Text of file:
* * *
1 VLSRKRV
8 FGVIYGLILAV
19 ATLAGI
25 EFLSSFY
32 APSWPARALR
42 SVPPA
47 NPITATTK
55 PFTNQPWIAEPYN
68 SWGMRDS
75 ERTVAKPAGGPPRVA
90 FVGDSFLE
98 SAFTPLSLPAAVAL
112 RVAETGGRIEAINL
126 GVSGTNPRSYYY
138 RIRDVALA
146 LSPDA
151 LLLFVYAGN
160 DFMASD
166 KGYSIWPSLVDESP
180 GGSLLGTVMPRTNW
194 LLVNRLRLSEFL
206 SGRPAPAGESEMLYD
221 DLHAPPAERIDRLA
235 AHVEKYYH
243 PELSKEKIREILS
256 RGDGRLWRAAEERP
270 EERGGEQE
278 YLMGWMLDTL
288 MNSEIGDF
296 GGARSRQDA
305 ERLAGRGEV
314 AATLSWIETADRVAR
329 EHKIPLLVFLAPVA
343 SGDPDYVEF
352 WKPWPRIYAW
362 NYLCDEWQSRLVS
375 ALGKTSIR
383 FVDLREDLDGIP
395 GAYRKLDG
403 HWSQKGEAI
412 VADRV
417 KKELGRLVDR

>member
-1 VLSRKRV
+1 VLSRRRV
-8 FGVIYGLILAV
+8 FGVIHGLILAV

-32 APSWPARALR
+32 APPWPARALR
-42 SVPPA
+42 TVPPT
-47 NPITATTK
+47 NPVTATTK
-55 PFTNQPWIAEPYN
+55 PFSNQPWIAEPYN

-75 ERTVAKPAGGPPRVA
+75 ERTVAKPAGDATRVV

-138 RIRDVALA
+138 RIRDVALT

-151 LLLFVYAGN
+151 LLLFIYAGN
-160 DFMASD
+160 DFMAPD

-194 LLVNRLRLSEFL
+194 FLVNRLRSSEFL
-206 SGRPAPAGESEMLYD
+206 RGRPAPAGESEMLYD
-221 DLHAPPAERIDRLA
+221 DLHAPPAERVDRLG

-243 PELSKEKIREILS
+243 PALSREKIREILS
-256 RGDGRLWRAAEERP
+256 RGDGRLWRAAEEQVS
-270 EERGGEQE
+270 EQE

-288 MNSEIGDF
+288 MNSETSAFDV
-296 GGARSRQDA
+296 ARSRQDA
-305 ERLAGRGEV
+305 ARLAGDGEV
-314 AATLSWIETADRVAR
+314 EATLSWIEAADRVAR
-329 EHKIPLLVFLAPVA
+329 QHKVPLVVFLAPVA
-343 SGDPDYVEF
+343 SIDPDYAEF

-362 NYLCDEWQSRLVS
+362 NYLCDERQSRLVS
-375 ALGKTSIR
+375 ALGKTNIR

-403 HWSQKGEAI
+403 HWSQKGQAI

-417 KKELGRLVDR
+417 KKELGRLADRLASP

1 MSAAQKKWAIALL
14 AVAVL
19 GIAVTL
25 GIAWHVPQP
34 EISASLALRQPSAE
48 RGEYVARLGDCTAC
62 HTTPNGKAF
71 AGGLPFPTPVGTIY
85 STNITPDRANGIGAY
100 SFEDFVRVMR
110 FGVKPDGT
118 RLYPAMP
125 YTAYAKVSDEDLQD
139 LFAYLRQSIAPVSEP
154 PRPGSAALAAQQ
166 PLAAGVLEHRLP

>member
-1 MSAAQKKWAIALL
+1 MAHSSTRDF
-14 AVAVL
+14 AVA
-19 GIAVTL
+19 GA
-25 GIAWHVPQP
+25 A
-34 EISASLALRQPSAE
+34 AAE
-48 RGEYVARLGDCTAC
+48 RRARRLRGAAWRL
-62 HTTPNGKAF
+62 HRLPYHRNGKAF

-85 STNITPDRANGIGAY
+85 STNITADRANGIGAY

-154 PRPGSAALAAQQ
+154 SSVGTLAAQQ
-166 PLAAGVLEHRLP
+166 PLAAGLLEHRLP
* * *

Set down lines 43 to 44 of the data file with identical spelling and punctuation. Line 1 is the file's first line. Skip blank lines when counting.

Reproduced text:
>member
-1 VLSRKRV